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[About interdepartmental program "Rehabilitation of servicemen, citizens dismissed from military service, and law enforcement personnel suffered during combat and antiterrorist operations"].

https://arctichealth.org/en/permalink/ahliterature181403
Source
Voen Med Zh. 2003 Dec;324(12):4-7
Publication Type
Article
Date
Dec-2003

Accidental exposure to electromagnetic fields from the radar of a naval ship: a descriptive study.

https://arctichealth.org/en/permalink/ahliterature256376
Source
Int Marit Health. 2013;64(4):177-82
Publication Type
Article
Date
2013
Author
Bente E Moen
Ole Jacob Møllerløkken
Nils Bull
Gunnhild Oftedal
Kjell Hansson Mild
Author Affiliation
Department of Global Public Health and Primary Care, University of Bergen, Norway; Department of Occupational Medicine, Haukeland University Hospital, Norway. bente.moen@isf.uib.no.
Source
Int Marit Health. 2013;64(4):177-82
Date
2013
Language
English
Publication Type
Article
Keywords
Accidents, Occupational - psychology
Adult
Electromagnetic fields - adverse effects
Fear
Female
Humans
Male
Middle Aged
Military Personnel - psychology
Naval Medicine
Norway
Occupational Exposure - adverse effects
Radar
Ships
Young Adult
Abstract
Part of a crew on a Norwegian naval ship was exposed to the radar waves for approximately 7 min from an American destroyer during an incident at sea in August 2012. Information about the exposure was not given by the navy. This is a description of what happened with the crew on board after this event. 14 persons had been on the ship bridge or outside on the deck during the exposure and the rest of the crew had been inside the ship. 27 persons were examined at a hospital 6-8 months after the event, as they had developeda large number of symptoms from different organ systems. They were very worried about all types of possible adverse health effects due to the incident. All were examined by an occupational physician and anophthalmologist, by an interview, clinical examinations and blood tests at the hospital. The interview of the personnel revealed that they had not experienced any major heating during the episode. Their symptoms developed days or weeks after the radar exposure. They had no objective signs of adverse health effects at the examination related to the incident. Long-term health effect from the exposure is highly unlikely. The development of different symptoms after the incident was probably due to the fear of possible health consequences. Better routines for such incidents at sea should be developed to avoid this type of anxiety.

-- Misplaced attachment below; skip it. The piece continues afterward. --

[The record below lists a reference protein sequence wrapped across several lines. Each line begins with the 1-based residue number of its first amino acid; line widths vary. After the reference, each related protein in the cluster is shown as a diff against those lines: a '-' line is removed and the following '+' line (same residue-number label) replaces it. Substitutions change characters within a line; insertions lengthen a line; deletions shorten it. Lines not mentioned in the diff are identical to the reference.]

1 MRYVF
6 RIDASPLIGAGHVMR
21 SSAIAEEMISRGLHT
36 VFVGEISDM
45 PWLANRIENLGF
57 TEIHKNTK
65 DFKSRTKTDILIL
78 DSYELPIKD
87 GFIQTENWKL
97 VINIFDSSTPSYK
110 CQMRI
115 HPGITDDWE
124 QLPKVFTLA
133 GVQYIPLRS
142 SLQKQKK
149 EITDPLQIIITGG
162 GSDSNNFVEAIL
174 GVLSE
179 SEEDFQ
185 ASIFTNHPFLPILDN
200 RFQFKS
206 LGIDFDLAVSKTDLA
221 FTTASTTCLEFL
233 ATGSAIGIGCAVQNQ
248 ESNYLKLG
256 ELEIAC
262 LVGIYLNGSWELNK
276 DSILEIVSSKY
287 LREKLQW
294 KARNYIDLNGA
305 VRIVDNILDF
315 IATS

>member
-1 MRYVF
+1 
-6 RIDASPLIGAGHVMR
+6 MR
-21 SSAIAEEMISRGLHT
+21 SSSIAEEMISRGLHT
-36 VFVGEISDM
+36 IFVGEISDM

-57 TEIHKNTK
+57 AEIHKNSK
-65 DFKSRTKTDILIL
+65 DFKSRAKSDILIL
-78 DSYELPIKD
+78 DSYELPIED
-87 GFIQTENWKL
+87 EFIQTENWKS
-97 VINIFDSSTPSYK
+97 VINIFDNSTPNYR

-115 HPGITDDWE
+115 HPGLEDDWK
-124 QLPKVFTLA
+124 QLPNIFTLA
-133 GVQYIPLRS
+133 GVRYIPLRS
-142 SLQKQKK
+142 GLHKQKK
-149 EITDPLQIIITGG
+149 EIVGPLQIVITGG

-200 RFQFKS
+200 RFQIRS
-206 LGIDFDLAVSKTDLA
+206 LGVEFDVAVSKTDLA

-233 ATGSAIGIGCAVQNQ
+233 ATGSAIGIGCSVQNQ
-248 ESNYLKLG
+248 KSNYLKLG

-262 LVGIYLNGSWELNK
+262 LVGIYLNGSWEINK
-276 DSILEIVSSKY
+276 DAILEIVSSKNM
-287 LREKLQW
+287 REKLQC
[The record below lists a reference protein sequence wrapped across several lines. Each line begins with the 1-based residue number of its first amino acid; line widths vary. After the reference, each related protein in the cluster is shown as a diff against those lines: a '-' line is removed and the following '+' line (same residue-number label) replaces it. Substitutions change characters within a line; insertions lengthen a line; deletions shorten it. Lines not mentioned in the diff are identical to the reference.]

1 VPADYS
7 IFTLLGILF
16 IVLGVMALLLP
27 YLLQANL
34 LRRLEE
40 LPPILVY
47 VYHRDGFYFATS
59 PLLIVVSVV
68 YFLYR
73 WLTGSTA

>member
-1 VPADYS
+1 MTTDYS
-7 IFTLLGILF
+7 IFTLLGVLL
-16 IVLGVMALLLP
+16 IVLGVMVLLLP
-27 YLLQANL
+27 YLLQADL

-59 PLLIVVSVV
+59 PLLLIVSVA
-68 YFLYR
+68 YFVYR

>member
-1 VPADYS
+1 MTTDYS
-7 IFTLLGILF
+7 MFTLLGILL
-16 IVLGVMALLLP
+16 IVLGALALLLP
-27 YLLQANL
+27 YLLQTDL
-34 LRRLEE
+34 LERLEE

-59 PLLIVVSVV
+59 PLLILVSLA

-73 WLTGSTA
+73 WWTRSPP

PubMed ID
24408137 View in PubMed
Less detail

Acquired capability for suicide among individuals with American Indian/Alaska Native backgrounds within the military.

https://arctichealth.org/en/permalink/ahliterature286165
Source
Am Indian Alsk Native Ment Health Res. 2016;23(4):1-15
Publication Type
Article
Date
2016
Author
Bruno Chiurliza
Matthew S Michaels
Thomas E Joiner
Source
Am Indian Alsk Native Ment Health Res. 2016;23(4):1-15
Date
2016
Language
English
Publication Type
Article
Keywords
Adult
Alaska Natives - ethnology
Female
Humans
Indians, North American - ethnology
Male
Middle Aged
Military Personnel - psychology
Suicide - ethnology
Young Adult
Abstract
The present study observes a military sample across race to better understand suicide risk among American Indian/Alaska Native (AI/AN) individuals utilizing the Interpersonal Theory of Suicide. In a sample of 3,387 Army recruiters, multivariate analysis of variance was used to compare the means across race on acquired capability and pain tolerance. AI/AN individuals demonstrated higher levels of acquired capability for suicide (p = .056) and pain tolerance (p = .028). These findings indicate that acquired capability and pain tolerance are key elements involved in suicide risk among AI/AN individuals within the military.
PubMed ID
27536895 View in PubMed
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Acute stress reactions after submarine accidents.

https://arctichealth.org/en/permalink/ahliterature74958
Source
Mil Med. 2002 May;167(5):427-31
Publication Type
Article
Date
May-2002
Author
Jarle Eid
Bjørn Helge Johnsen
Author Affiliation
Royal Norwegian Naval Academy, University of Bergen, Bergen, Norway.
Source
Mil Med. 2002 May;167(5):427-31
Date
May-2002
Language
English
Publication Type
Article
Keywords
Accidents, Occupational - psychology
Acute Disease
Adaptation, Psychological
Analysis of Variance
Humans
Male
Military Personnel - psychology
Norway
Questionnaires
Regression Analysis
Research Support, Non-U.S. Gov't
Stress, Psychological
Abstract